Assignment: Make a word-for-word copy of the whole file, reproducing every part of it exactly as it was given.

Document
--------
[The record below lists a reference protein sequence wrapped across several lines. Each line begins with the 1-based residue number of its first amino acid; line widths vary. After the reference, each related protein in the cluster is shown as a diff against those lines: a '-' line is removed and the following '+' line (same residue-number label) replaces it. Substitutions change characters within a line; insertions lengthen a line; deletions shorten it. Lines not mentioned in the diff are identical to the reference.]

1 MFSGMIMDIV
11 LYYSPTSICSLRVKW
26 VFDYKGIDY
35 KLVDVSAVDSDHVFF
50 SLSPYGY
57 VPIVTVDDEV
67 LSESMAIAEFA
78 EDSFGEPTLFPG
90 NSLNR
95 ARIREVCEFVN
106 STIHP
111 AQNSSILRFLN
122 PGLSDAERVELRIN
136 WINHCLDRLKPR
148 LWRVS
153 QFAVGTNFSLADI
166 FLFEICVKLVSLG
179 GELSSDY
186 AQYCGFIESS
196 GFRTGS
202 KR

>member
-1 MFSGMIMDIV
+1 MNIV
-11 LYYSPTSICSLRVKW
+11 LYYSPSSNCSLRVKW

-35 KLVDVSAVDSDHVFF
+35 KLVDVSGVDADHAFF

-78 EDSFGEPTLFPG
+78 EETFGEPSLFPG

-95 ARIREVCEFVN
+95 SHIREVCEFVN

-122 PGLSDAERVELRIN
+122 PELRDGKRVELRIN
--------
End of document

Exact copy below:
[The record below lists a reference protein sequence wrapped across several lines. Each line begins with the 1-based residue number of its first amino acid; line widths vary. After the reference, each related protein in the cluster is shown as a diff against those lines: a '-' line is removed and the following '+' line (same residue-number label) replaces it. Substitutions change characters within a line; insertions lengthen a line; deletions shorten it. Lines not mentioned in the diff are identical to the reference.]

1 MFSGMIMDIV
11 LYYSPTSICSLRVKW
26 VFDYKGIDY
35 KLVDVSAVDSDHVFF
50 SLSPYGY
57 VPIVTVDDEV
67 LSESMAIAEFA
78 EDSFGEPTLFPG
90 NSLNR
95 ARIREVCEFVN
106 STIHP
111 AQNSSILRFLN
122 PGLSDAERVELRIN
136 WINHCLDRLKPR
148 LWRVS
153 QFAVGTNFSLADI
166 FLFEICVKLVSLG
179 GELSSDY
186 AQYCGFIESS
196 GFRTGS
202 KR

>member
-1 MFSGMIMDIV
+1 MNIV
-11 LYYSPTSICSLRVKW
+11 LYYSPSSNCSLRVKW

-35 KLVDVSAVDSDHVFF
+35 KLVDVSGVDADHAFF

-78 EDSFGEPTLFPG
+78 EETFGEPSLFPG

-95 ARIREVCEFVN
+95 SHIREVCEFVN

-122 PGLSDAERVELRIN
+122 PELRDGKRVELRIN